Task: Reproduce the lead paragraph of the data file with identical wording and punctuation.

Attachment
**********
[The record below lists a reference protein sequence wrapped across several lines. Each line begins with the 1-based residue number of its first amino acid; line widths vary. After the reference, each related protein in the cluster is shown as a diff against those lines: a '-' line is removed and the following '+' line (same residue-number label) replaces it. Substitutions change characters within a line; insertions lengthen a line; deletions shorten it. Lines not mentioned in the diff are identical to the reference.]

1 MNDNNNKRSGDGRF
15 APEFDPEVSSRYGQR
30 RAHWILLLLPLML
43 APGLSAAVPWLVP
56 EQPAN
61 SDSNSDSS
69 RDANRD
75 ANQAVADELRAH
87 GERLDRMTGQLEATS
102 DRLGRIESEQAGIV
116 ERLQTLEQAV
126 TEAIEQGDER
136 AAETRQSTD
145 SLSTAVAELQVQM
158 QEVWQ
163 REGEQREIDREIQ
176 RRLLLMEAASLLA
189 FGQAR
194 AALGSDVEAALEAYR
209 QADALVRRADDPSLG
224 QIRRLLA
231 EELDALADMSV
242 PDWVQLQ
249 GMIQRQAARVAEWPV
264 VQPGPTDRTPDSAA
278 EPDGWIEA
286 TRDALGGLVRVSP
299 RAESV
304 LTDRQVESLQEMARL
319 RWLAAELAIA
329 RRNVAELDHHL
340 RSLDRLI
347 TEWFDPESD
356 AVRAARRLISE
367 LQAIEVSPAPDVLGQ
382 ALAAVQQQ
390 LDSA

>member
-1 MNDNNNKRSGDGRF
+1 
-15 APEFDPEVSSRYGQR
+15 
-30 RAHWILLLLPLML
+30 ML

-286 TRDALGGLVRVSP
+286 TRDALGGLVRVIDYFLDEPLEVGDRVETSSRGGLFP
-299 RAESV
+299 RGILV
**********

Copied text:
[The record below lists a reference protein sequence wrapped across several lines. Each line begins with the 1-based residue number of its first amino acid; line widths vary. After the reference, each related protein in the cluster is shown as a diff against those lines: a '-' line is removed and the following '+' line (same residue-number label) replaces it. Substitutions change characters within a line; insertions lengthen a line; deletions shorten it. Lines not mentioned in the diff are identical to the reference.]